Earlier this week we looked at ways to improve urban spaces by starting small and engaging the public. Yet there are times when more formal planning processes are needed. If, for instance, zoning codes need to be updated or changing economic conditions demand attention, small changes won’t keep your city running at peak performance. In this context, thinking systematically and carefully analyzing public understanding of and readiness for change is critical to ensuring a planning process where conflict is minimized and the conditions required for wise and sustainable decisions are optimized.
Our workbook will help you think through the obstacles you are likely to encounter and the resources you will need to support productive engagement with your public. Laying good plans for engagement, particularly with complex issues at stake, is at least as important as the engineering and other analyses that typically go into planning for development. You can find additional resources on ICMA’s Knowledge Network, which includes a planning topic area with extensive stories, plans, ideas, and experiences.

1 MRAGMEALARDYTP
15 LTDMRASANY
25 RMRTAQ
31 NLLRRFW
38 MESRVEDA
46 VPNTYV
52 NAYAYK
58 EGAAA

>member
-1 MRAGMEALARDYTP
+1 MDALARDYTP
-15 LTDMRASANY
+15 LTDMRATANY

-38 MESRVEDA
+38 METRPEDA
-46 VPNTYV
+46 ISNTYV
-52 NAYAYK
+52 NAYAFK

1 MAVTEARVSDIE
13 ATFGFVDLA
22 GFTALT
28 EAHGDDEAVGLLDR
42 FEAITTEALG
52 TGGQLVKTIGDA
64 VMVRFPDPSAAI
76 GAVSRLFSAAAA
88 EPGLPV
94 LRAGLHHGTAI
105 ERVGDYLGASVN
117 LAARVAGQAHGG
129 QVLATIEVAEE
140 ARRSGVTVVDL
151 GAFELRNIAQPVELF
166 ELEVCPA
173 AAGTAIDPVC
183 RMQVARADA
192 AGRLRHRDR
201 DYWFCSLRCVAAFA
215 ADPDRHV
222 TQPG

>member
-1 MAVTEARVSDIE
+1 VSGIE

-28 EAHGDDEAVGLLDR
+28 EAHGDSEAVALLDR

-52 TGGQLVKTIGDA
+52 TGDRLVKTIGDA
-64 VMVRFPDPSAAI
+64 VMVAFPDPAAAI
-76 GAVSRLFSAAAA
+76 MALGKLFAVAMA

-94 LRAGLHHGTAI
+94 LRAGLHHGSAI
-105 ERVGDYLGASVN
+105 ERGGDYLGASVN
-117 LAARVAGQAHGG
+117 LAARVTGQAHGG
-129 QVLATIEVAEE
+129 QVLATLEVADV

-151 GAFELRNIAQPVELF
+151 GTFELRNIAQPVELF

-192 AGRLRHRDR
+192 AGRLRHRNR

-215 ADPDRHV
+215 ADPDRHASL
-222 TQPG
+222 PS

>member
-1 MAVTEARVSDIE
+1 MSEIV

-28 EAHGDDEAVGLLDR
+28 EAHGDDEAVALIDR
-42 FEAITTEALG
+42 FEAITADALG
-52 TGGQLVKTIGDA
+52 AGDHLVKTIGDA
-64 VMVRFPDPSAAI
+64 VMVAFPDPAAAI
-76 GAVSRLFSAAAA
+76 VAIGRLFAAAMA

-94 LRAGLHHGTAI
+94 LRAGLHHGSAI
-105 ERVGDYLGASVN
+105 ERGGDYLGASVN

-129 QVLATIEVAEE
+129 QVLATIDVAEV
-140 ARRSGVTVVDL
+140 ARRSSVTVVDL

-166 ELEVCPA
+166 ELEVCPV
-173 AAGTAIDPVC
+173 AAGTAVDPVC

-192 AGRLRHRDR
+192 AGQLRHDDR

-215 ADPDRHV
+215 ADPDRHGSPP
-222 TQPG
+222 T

If you would like help thinking about how to minimize or navigate conflict in you planning processes, contact us at email@example.com.